Death of the Printer: R.I.P.

Share on FacebookTweet about this on TwitterShare on Google+Share on LinkedInPin on PinterestShare on RedditEmail this to someonePrint this page

Photo from Office SpaceBy:  Lee Pietrowski

In today’s world of technology everything is changing rapidly.  Just when you decide to buy something on the cutting edge of  technology you open up your newspaper, magazine, or tune into your favorite news channel to find out that it has already been replaced by a better and faster product.  Sound familiar?

It seems that technology is getting smarter, faster and more useful;  except when you take a look at printers.  Printers have always been just what they are, putting ink on paper.  Whether it is in the form of laser or ink there have been no great leaps for these products, that is unless you talk about the change from dot matrix or crash printers.  Basically they are used as a single function device.  I believe that the reason for this is that the supplies for these units are huge revenue makers for the printer manufacturers.  Just look at the high cost associated with the supplies for these units vs. the relatively low yield.  The physical unit, which most look at, is very inexpensive.  This catches the purchaser’s eye and is probably the single most relevant reason most schools and companies have printers everywhere you look!

Copier companies tried to take part of the printer market away when they started manufacturing the MFP (Multi Functional Printer).  This device was manufactured to do several functions in one standalone systems including copying, printing, scanning and faxing.  The marketing by the copier companies did make sense and was responsible for the decline in printer purchases;
however one small problem existed.  Were people ready to part from the convenience of a “desktop” printer to walk to a centrally located system to get their job?  The verdict is still out.  From my perspective the answer is “no”.  You will get excuses of every type from “I have to have a desktop printer, I print confidential material” to “I cannot leave my class alone to walk down the hall to pick up my prints”.  I feel that the copier companies did well in the concept of this, but what they did not look at was the size of these units.  Whether the MFP was 20 pages per minute or 100 pages per minute, the footprint was just too large which meant the units could only be placed (or would only fit) in certain areas.  One other problem is that the small printers can sit on a desk and print out 25 or 30 pages per minute; whereas a copier based MFP of this speed would take up the space of a desk and chair.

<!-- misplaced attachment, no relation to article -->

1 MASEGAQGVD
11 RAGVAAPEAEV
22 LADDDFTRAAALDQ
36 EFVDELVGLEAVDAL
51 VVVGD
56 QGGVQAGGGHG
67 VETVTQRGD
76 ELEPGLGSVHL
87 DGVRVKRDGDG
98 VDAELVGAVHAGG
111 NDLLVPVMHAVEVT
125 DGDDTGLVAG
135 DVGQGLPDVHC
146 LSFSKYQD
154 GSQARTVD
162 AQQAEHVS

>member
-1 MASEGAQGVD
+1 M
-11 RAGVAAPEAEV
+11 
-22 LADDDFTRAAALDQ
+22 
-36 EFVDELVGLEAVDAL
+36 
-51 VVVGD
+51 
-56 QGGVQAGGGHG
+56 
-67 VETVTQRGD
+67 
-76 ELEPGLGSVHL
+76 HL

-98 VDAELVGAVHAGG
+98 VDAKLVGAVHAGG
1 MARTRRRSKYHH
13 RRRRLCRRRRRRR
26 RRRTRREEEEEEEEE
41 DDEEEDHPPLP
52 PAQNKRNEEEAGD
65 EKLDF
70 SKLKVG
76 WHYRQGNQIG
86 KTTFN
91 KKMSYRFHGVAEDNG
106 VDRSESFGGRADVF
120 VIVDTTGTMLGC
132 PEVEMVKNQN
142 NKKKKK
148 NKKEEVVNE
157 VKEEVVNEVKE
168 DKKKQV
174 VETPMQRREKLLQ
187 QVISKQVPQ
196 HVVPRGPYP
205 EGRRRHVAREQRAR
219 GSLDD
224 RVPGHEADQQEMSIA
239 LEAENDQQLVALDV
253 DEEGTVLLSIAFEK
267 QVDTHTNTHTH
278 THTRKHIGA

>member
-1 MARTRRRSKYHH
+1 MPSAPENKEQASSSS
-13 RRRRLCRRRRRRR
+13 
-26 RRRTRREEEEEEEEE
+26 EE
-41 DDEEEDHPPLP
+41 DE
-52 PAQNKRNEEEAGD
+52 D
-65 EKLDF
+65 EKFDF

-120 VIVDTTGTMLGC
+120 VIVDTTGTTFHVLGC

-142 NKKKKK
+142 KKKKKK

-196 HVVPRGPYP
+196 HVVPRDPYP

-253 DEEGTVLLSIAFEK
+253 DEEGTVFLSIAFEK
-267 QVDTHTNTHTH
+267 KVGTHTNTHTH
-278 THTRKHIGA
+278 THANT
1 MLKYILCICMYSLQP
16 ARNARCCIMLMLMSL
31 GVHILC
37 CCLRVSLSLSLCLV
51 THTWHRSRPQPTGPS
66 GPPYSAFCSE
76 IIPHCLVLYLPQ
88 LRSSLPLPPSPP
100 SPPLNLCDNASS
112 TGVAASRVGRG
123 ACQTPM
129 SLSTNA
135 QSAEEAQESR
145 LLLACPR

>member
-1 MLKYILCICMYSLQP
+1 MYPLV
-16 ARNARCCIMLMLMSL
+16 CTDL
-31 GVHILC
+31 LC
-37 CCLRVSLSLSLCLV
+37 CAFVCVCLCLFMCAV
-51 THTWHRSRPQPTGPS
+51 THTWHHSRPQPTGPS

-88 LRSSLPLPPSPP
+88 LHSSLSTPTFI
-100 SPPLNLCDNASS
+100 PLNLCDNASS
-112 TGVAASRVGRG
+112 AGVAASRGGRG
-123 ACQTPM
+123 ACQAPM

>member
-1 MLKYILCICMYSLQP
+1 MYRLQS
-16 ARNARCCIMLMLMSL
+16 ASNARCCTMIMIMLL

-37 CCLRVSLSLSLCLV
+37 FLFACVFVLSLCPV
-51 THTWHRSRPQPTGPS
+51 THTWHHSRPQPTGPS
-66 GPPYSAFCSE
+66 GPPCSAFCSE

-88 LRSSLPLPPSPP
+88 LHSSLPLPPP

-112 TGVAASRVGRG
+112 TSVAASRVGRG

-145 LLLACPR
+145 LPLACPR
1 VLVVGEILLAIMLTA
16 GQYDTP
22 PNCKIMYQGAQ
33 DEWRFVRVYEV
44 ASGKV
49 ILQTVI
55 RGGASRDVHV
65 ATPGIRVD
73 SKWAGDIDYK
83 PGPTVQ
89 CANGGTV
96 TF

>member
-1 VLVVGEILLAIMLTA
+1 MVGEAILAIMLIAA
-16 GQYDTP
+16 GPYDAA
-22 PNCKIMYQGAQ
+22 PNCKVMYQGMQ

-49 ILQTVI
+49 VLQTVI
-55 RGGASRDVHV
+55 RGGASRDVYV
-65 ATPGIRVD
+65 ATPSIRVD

In today’s world all of us are looking at reducing our carbon footprint, sustainability of the products we purchase, and consolidation where applicable.  I think that Apple has made great strides in this arena with the invention of the iPhone, iPod and iPad.  These systems have the ability to add applications (apps.) so that the system can do more as technology changes which in turn make your investment last longer.  This is why more IT managers are looking at these systems to implement in the classroom and work environment.

You might now be asking how this applies to the printer market.  Lexmark has introduced a line of XS systems that have what they call embedded Solutions Framework or eSF for short.  This new system will allow you to purchase applications that will help with your work flow.  Not only do they work as a copier, printer, fax and scanner but you can add applications to the system specific to your environment.  These applications are separate or you can get an industry specific bundled package for education, insurance, health care, legal, real estate, CPA etc.  These apps are downloaded to the system via a certified dealer service representative and work much like your Apple apps with icons listed on the main screen.

Lexmark also has host systems for these applications that will take the updates and managing of the applications out of your IT teams hands so that they can be more productive doing what they should be doing – keeping your network up and running!

This innovation is the reason that the printer is dead and I invite you to go to the funeral.  The day of the stand alone system is done, there is no excuse anymore, as these systems have different models for different environments; they even include a desktop model if so needed!  What is even nicer on these products is that the purchase cost is in line with what stand alone printers cost today and they have an operating expense that is just as or lower than a 20 page per minute copier that you might have.  You get the best of both worlds.

With the introduction of this new way of printing and moving information, IT Managers, Purchasers and Administration owe it to themselves to look into these products by doing a print analysis to reduce the number of systems currently doing printing, scanning, copying etc. and facilitate a ZONE APPLICATION mentality that will give staff more resources to do their jobs, reduce costs, and reduce your carbon footprint.

Like this Article? Subscribe to Our Feed!

Leave a Reply

Your email address will not be published. Required fields are marked *


+ four = 13